“I had to sweat out the win and then sweat out the odds,” said Beychok, who was cheering “3-1, 3-1...” before the off odds were posted. “It was 5-2 before the race. I was afraid if it didn't get to 3-1 that it wouldn't be enough, especially as it didn't pay as much as I wanted to place.”
Glorious Dancer paid $8.20 to win and $3.80 to place for $12 in contest points to put him over Flanzbaum's assumed score.
What he – or many others in the tournament area – didn't know at the time was that Flanzbaum did have one bullet left and used it with the No. 2 horse, Royalism, in the last race. Royalism went off at 9-1 but was only able to get up for third, three-quarters of a length behind Greeley's Agenda.
“I had three ways to win it – if my horse won, if it finished second, or if he didn't pick the winner,” said Flanzbaum, who left the non-smoking ballroom to smoke a cigar and watch the last race in the race book downstairs. “I liked the horse at the beginning of the day, so I stuck with her but she didn't get there.”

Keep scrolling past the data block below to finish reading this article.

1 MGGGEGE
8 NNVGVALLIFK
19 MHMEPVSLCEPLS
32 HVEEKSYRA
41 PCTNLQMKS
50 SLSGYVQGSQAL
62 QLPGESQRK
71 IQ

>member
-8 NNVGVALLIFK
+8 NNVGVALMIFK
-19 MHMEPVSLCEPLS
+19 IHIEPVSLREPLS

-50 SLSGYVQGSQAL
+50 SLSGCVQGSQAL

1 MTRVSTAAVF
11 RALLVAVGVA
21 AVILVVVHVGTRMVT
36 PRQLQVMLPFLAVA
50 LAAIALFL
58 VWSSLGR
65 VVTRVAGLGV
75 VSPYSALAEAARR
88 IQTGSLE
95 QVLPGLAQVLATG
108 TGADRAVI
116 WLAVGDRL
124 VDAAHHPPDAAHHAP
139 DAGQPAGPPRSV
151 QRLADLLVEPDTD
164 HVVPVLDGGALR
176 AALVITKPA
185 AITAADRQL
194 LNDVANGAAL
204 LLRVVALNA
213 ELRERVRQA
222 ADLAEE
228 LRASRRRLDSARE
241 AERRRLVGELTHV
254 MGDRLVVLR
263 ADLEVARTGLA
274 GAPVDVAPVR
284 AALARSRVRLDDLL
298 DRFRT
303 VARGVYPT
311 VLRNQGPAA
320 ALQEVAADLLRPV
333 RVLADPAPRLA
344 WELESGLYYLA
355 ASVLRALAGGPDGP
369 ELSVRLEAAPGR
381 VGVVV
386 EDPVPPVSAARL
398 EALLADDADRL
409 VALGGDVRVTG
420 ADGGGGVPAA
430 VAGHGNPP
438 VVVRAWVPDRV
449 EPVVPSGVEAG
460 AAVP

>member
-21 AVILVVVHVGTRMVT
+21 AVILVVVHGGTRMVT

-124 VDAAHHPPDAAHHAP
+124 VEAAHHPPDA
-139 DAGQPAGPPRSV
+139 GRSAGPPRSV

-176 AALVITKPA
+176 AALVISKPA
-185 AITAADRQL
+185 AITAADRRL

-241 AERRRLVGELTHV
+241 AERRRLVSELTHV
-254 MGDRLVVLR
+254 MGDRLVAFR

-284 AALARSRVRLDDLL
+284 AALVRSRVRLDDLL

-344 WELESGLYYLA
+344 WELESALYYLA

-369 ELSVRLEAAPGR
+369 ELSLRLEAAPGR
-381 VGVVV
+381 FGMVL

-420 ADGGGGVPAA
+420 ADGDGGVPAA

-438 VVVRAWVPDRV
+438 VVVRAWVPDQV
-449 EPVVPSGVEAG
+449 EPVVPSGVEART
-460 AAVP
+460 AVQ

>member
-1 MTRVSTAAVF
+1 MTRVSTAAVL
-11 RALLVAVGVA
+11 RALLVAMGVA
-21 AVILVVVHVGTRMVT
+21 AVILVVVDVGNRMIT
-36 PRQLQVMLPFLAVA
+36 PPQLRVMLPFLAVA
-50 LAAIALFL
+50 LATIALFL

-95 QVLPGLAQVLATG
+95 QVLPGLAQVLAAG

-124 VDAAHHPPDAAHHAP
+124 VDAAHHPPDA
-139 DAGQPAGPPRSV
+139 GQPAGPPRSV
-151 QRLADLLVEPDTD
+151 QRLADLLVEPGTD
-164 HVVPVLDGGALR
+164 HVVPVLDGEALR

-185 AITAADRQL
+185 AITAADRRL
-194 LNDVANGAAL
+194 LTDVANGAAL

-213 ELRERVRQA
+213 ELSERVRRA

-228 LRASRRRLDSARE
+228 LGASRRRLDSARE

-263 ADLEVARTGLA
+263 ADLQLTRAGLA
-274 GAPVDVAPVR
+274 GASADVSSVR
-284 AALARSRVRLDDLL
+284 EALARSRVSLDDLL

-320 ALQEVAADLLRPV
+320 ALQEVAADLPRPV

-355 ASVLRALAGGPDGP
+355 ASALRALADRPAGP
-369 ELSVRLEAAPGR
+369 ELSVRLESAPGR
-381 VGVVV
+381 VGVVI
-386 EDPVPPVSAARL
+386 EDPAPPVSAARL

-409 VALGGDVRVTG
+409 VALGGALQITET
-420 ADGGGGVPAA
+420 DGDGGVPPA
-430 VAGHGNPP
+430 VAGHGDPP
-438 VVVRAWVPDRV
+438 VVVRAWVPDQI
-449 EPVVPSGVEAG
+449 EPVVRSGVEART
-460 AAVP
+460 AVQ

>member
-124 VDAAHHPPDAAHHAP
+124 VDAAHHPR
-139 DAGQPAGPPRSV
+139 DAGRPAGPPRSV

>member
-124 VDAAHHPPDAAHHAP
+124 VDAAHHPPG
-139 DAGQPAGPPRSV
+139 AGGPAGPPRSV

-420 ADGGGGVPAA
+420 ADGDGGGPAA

Flanzbaum, who earned his berth at NHCqualify.com, collected the $150,000 second-place prize.
Beychok, who qualified for the 13th NHC by finishing third in the TwinSpires.com Online Handicapping Championship on Nov. 19, was still in shock half an hour after learning he was officially the winner.
“I've never actually won a tournament before,” Beychok said. “I've had seconds and thirds, so I guess I picked the right time to win one.”
Beychok was in 23rd place after Friday's action with a score of $106.40 and said he was aiming for around $220 to $225 based on previous NHC finals. The horse that really got him in contention was Hooh Why in Gulfstream's eighth race, the Sunshine Millions Filly and Mare Turf.